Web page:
Earlier this year I looked at claiming interest in adjudication proceedings under the Late Payment of Commercial (Interest) Act 1998, in particular the exercise of my discretion under section 5. Recently the TCC was asked (in Partner Projects v Corinthian Nominees) a similar question about whether an adjudicator had jurisdiction to award interest under the LPA.
Partner Projects Ltd v Corinthian Nominees
In Partner Projects Ltd v Corinthian Nominees, Edwards-Stuart J held that by including the claim for interest in the notice and referral, the referring party (the contractor) had given the adjudicator jurisdiction to deal with its claim for interest. As the contractor was entitled to claim interest under the LPA (which it did in its reply), the contractor was entitled to interest under the LPA. In the alternative, the court held that the contractor was entitled to interest under clause 126.96.36.199 of its contract (a JCT standard form of building contract, 1998 edition) because the sums the adjudicator considered were due should have been certified and paid pursuant to that clause.
Adjudicator’s decision on interest
I found the judgment interesting to read, especially as it sets out (in paragraph 26) extracts from the adjudicator’s decision. It is not often that we get to see how other adjudicators deal with issues that commonly arise, like claims for interest. So, in this case, we know that the adjudicator decided that:
- He had jurisdiction because the interest claim was contained in the notice and the referral, and the LPA claim was in the reply.
- The sums due to the contractor should have been certified under clause 188.8.131.52, and so attracted interest. Alternatively, interest was due under the LPA on the sums the contractor was entitled to.
- Interest should run from 1 January 2008, which was after the contractor submitted its final account (in December 2007).
- An interest rate of 8.5% applied from 1 January 2008. (The contract rate was 5% over base rate, the LPA rate was 8%. The adjudicator carried out a calculation and exercised his discretion to come up with 8.5%.)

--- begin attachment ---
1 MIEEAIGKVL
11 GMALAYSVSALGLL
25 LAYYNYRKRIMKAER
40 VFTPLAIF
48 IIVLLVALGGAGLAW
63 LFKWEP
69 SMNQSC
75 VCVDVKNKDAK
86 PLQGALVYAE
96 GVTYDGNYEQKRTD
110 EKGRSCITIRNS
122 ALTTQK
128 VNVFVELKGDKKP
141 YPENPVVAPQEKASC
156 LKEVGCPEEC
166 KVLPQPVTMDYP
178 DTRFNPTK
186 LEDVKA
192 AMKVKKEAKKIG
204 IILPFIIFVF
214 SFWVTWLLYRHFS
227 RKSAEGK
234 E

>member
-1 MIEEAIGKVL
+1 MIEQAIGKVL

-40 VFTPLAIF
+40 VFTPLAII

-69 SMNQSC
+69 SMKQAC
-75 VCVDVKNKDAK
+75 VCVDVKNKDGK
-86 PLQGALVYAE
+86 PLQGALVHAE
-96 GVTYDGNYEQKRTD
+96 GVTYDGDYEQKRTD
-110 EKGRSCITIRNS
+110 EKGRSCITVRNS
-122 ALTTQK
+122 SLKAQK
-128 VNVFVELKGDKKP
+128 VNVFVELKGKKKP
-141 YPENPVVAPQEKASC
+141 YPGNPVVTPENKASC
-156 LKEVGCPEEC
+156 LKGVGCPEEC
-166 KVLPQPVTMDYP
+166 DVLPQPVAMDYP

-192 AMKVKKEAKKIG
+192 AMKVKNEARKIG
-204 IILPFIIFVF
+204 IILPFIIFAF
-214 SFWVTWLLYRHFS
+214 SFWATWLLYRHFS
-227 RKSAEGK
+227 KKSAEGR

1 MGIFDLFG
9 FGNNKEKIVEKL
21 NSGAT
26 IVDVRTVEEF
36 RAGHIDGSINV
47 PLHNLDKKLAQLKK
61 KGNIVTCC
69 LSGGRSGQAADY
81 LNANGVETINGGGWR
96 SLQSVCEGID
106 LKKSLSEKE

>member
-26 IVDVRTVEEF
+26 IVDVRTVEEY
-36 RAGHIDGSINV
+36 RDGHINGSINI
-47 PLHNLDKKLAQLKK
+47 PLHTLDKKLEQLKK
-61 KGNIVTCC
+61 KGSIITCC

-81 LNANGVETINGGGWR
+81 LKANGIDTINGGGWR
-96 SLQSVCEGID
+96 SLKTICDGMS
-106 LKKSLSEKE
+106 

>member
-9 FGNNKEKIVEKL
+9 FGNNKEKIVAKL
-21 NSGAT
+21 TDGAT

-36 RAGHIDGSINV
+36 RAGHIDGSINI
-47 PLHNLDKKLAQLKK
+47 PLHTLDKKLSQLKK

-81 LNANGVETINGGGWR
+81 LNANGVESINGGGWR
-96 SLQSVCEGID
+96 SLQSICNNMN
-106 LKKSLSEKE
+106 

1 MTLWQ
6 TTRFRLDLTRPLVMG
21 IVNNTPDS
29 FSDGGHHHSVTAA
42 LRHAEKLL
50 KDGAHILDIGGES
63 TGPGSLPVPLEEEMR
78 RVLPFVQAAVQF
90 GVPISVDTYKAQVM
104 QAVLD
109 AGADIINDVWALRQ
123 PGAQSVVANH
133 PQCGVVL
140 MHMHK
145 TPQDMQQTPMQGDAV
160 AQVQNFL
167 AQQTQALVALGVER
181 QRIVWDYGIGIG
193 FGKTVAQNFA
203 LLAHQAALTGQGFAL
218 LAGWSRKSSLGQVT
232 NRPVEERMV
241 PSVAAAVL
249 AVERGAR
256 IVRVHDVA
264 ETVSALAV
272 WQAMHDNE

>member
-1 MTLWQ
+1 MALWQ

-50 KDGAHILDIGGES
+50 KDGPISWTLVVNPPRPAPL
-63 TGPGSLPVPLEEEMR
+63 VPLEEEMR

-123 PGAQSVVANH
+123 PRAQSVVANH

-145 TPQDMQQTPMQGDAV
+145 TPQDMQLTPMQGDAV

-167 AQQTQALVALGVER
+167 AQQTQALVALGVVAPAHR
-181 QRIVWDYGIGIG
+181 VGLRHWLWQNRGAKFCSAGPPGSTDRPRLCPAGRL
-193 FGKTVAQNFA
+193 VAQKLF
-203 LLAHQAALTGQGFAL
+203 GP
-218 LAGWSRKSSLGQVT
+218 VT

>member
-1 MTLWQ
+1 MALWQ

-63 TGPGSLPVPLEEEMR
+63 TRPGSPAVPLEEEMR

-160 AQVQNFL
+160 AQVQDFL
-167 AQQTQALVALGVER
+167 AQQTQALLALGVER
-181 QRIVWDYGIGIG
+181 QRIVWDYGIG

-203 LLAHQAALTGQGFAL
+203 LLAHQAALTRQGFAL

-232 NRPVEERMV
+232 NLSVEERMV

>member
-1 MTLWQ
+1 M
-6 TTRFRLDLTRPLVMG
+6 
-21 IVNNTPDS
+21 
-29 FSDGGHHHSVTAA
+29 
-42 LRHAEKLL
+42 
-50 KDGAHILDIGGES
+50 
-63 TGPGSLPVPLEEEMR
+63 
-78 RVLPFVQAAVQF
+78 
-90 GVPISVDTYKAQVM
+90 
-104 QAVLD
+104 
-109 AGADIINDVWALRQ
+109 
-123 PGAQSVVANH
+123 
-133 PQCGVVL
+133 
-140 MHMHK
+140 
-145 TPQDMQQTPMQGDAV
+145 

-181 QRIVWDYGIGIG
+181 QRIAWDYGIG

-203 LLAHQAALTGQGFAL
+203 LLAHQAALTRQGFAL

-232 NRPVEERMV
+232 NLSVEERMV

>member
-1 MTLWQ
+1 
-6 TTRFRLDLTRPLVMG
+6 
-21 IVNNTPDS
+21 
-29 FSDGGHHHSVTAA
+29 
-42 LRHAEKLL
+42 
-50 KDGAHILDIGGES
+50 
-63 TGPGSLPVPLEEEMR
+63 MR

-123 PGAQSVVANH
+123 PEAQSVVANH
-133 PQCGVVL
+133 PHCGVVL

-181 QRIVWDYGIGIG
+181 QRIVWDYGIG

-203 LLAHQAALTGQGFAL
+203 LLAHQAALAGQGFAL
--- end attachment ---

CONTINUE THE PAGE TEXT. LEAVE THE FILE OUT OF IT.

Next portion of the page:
- The contractor was entitled to about £203,000 in interest.
I also thought that it was noteworthy that the court held that even if the adjudicator was wrong to decide that the contractor was entitled to interest under clause 184.108.40.206, that would only have been an error of law when he determined the question that was referred to him. Relying on Bouygues v Dahl Jensen, the court held that the adjudicator’s decision would still have been enforceable because he’d have answered the right question, albeit incorrectly.
Does this effectively give a green light for adjudicators on interest claims?
Assuming that an adjudicator has jurisdiction to award interest, it strikes me that if this judgment is followed, the adjudicator’s decision will not be invalidated if he awards interest on:
- A different basis to that claimed.
- On the wrong basis.
In recognition of the requirement for a party to have made a claim for interest in the first place, I would probably categorise it as more of an amber light. However, it will be interesting to see what would happen if a party did not have an underlying contractual or statutory right to interest but nevertheless claimed and was awarded interest by an adjudicator. Following Edwards-Stuart J’s rationale that may “just” be a case of the adjudicator asking himself the right question, but answering it incorrectly.
2 thoughts on “Claiming interest in adjudication after PPL v Corinthian”
I appreciate that often the Referral claims interest couched in wide terms such as “at such rate and for such period as the adjudicator may determine”.
Without similar pleadings, I would question whether you could award interest on a basis different from that claimed; potentially you could be making out a case for one of the parties and awarding more than is claimed.
Perhaps if you invite the parties’ comments on your intention, that might give you the power?
I certainly understand your thinking, although it appears, from what Edward-Stuart J is saying, that an incorrect award of interest within jurisdiction may be a case of the adjudicator answering the correct question incorrectly and therefore enforceable…